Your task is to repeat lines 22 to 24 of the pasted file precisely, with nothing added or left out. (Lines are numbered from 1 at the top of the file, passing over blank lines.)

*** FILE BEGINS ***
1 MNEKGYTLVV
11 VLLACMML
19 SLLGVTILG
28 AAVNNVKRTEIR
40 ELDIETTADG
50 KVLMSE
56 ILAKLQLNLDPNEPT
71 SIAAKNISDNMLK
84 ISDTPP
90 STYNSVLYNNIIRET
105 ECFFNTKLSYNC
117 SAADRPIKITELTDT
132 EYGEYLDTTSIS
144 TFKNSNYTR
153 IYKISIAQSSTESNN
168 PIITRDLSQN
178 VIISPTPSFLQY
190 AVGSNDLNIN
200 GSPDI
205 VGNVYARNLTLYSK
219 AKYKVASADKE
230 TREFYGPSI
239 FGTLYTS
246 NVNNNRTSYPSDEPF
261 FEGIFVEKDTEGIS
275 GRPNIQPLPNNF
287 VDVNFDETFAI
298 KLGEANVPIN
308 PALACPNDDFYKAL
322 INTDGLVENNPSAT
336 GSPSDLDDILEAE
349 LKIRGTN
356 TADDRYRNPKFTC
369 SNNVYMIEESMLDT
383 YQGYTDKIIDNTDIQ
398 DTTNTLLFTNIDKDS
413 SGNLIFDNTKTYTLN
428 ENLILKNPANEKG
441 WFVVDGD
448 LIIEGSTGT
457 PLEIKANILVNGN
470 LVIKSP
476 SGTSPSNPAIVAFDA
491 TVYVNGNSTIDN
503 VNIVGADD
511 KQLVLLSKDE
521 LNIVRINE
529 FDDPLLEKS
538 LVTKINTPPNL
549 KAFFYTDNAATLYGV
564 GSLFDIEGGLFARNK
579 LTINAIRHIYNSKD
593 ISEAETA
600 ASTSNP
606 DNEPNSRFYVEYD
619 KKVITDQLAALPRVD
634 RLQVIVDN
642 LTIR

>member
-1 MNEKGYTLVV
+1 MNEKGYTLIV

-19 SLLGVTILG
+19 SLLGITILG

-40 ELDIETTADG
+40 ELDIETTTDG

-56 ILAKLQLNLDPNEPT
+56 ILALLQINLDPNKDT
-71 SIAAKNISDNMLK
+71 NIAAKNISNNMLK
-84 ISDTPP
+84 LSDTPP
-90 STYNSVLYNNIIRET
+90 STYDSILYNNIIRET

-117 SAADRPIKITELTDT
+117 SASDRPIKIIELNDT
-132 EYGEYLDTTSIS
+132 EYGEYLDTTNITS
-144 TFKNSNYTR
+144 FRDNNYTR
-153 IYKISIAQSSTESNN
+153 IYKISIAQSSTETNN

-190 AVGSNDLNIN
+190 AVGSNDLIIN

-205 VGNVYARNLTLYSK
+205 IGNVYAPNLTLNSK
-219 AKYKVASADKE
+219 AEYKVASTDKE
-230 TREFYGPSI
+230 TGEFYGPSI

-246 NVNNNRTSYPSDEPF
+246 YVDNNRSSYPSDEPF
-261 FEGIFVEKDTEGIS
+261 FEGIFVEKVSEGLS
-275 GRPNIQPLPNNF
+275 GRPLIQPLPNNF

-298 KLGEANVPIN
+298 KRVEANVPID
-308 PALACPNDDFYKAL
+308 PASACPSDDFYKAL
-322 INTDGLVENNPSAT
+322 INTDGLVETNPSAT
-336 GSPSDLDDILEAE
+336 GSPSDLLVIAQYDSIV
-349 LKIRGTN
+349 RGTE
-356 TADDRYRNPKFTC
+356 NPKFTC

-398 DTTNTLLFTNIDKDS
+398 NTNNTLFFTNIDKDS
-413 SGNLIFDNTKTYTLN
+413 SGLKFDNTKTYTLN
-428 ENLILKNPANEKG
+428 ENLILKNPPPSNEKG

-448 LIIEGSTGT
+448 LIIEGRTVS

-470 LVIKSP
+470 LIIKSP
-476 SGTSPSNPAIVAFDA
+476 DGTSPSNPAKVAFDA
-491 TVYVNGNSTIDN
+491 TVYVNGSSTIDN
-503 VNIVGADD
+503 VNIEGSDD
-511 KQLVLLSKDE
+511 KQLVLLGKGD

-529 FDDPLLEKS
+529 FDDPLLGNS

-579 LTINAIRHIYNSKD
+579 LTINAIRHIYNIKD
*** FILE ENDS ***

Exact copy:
230 TREFYGPSI
239 FGTLYTS
246 NVNNNRTSYPSDEPF